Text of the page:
Theoretical Promises and Methodological Troubles Capturing Dialogical Discourse in Classroom Research

Main Article Content

Christian George Gregory

Abstract

A review of Skidmore, D & K. Murakami (Eds). (2016). Dialogic pedagogy: The importance of dialogue in teaching and learning. Bristol, United Kingdom: Multilingual Matters

Skidmore and Murakami’s collection of essays takes on a dual theoretical and empirical project: first, to define and advocate for dialogical classroom pedagogy; and second, to unearth such practice through microstudies of classroom dialogue. This project divides itself neatly in half: the first six chapters trace the theory of dialogic pedagogy, including the history of discourse, coding, and practices, while the remaining seven are devoted to empirical studies marked by a careful microanalysis of dialogue.

The work distinguishes itself from scholarship on the dialogical the past 20 years, during which works have either been single-authored, deeply-researched, and theoretical (Matusov, 2009a; Wegerif, 2013) or vast collections of essays organized conceptually (Ball & Freedman, 2004; White & Peters, 2011; Ligorio & Cesar, 2013). While special journal editions have brought new focus to unexplored threads of the dialogical, such as the exploration of silence in the classroom or the history of the School of the Dialogue of Cultures (Matusov 2009b), this collection affords considerable latitude to its theoretical and historical frame. A comparable work of conceptual breadth is that of White (2016), whose publication frames classroom research of lower school learners with concepts from Bakhtin. Like White’s work, Skidmore and Murakami paint at once in broad strokes and miniature: on the one hand, the collection situates dialogical pedagogy into its historical context, interweaving the work of early Russian theorists; at the same time, it offers granular studies of classroom dialogue. Since Skidmore authors or co-authors seven of the 13 chapters, the collection somewhat serves as a project of singular intent, one that raises a persistent question as to whether the methodologies in the studies presented in the second half of the work, focused on Conversational Analysis (CA) and the Discourse Analysis (DA), cohere to the ambitions of dialogical pedagogy offered in the first. In the end, the promise that CA affords greater magnification of classroom moments does not overcome what may be a limitation of the methodology to unearth dialogic pedagogy.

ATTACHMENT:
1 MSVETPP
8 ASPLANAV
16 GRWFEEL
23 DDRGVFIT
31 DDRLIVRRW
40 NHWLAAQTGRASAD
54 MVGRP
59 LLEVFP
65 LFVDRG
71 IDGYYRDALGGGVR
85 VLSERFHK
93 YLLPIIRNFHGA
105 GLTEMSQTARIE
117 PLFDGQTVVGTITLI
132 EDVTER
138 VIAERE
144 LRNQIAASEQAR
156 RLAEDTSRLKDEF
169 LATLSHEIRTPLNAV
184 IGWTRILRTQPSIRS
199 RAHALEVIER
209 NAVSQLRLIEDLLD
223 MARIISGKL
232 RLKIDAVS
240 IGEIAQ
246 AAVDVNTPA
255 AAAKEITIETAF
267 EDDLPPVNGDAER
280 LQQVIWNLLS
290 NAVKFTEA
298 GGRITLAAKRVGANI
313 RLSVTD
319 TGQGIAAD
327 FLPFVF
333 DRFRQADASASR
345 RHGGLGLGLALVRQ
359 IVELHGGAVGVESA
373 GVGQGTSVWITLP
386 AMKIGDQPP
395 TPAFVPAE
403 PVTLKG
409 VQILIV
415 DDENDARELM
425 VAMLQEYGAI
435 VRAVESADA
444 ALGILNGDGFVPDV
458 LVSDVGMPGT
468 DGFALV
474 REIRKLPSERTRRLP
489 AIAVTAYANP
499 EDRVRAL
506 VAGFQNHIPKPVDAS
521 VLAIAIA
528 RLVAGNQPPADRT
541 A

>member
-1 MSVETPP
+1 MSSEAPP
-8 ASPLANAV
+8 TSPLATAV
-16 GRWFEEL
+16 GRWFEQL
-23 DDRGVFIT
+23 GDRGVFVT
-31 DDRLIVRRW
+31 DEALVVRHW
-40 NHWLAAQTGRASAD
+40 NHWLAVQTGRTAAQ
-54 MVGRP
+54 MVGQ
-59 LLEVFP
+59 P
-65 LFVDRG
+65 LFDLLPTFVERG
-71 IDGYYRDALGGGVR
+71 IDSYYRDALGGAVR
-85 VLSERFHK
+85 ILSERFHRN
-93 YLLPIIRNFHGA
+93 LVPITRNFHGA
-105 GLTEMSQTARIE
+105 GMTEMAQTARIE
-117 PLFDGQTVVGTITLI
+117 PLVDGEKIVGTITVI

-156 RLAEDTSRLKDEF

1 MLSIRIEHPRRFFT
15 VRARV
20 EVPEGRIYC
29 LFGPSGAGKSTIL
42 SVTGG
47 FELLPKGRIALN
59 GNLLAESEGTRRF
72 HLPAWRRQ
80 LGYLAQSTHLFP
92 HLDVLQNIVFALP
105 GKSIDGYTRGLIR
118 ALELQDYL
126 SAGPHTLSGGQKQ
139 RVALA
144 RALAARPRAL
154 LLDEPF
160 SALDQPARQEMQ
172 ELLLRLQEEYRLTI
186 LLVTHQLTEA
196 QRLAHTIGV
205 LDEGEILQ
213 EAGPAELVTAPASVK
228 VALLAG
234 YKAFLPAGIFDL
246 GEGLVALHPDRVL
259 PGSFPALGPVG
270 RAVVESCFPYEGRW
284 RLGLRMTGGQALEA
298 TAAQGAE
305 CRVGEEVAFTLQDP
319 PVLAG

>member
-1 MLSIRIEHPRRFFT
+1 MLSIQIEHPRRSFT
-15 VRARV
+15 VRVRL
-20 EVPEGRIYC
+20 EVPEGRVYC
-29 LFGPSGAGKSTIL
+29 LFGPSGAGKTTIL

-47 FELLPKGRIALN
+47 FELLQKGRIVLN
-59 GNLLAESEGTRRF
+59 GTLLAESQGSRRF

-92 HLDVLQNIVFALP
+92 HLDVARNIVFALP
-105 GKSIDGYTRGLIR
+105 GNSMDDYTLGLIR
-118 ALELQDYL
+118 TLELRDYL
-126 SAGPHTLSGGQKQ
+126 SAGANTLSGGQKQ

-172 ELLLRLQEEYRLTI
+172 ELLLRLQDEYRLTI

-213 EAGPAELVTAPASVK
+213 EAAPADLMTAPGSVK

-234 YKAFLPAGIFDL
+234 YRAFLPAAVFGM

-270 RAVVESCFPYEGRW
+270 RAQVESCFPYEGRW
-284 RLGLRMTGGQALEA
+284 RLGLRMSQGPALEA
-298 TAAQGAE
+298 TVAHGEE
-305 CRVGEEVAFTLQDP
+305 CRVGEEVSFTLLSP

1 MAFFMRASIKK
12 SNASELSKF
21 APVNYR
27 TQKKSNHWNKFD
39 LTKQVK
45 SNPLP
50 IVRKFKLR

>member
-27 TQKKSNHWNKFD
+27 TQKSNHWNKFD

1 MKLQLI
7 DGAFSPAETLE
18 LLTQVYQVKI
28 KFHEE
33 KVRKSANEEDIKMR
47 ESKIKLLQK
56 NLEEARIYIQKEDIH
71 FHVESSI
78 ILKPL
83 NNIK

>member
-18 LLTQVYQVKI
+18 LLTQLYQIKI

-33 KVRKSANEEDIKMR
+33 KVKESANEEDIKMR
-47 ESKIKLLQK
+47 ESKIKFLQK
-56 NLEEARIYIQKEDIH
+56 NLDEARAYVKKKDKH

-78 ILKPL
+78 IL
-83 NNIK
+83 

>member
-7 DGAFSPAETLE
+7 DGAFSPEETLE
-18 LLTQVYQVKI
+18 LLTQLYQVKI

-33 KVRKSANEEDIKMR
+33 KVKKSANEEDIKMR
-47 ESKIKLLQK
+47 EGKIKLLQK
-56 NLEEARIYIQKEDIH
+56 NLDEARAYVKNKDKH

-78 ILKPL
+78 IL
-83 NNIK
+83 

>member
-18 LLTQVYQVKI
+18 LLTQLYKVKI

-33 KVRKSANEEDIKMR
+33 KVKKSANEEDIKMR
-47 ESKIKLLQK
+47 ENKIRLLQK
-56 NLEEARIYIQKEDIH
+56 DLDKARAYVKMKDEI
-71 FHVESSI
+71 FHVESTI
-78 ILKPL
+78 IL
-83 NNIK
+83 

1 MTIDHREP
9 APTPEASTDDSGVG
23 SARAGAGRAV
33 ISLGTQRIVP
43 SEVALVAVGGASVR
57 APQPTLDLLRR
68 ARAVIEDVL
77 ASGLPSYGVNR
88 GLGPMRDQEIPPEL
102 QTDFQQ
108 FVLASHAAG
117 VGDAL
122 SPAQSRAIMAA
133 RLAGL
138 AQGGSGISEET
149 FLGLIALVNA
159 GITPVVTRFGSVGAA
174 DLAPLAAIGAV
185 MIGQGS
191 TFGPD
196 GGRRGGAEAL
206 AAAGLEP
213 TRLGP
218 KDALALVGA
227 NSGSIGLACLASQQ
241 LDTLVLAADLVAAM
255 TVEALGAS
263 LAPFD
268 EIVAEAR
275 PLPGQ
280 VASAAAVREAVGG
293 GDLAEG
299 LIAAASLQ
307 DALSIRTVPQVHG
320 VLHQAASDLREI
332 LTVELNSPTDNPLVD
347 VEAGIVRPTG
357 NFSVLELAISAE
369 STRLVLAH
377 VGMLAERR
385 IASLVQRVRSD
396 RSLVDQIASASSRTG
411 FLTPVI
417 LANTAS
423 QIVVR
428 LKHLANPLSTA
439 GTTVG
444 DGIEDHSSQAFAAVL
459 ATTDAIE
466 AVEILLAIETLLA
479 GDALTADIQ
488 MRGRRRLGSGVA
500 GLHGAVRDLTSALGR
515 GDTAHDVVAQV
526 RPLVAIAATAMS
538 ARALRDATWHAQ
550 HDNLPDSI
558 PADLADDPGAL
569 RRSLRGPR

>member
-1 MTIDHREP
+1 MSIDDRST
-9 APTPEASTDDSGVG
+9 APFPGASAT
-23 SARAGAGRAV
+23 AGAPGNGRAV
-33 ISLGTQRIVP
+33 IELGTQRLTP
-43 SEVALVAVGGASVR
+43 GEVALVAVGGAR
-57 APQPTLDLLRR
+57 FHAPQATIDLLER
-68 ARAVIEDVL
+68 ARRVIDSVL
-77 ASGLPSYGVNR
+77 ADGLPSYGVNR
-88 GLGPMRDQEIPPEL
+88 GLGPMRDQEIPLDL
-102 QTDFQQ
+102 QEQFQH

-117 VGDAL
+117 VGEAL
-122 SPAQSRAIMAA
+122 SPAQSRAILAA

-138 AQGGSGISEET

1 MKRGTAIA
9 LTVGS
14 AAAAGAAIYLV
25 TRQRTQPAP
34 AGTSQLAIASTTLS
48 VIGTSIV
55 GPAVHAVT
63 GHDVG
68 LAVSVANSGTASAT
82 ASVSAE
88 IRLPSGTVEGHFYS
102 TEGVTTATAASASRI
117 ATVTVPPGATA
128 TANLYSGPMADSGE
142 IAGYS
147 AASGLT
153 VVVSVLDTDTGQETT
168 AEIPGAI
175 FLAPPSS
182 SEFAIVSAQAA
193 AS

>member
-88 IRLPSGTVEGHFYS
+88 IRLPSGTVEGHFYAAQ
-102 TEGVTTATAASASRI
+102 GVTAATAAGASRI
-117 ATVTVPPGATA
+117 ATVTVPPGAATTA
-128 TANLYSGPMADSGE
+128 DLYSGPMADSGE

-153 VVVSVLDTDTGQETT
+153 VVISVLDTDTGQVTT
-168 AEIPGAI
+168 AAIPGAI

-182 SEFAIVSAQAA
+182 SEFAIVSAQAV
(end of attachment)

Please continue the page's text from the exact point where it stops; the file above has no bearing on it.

Article Details

Section
Reviews
Author Biography

Christian George Gregory, Saint Anselm College

Christian George Gregory is currently an Assistant Professor of Education at Saint Anselm College and formerly a Lecturer at Teachers College, Columbia University, where he received his Ph.D. in English Education. He holds two advanced degrees in literature from the Bread Loaf School of English at Middlebury College and has written for varied journals, such as QED: A Journal in GLBTQ Worldmaking, and the Journal of LGBTQ Youth, where he serves on the Editorial Board. His research interests include classroom discourse, identity theory, queer theory and pedagogy, Young Adult literature, and expanding the canon in English education.

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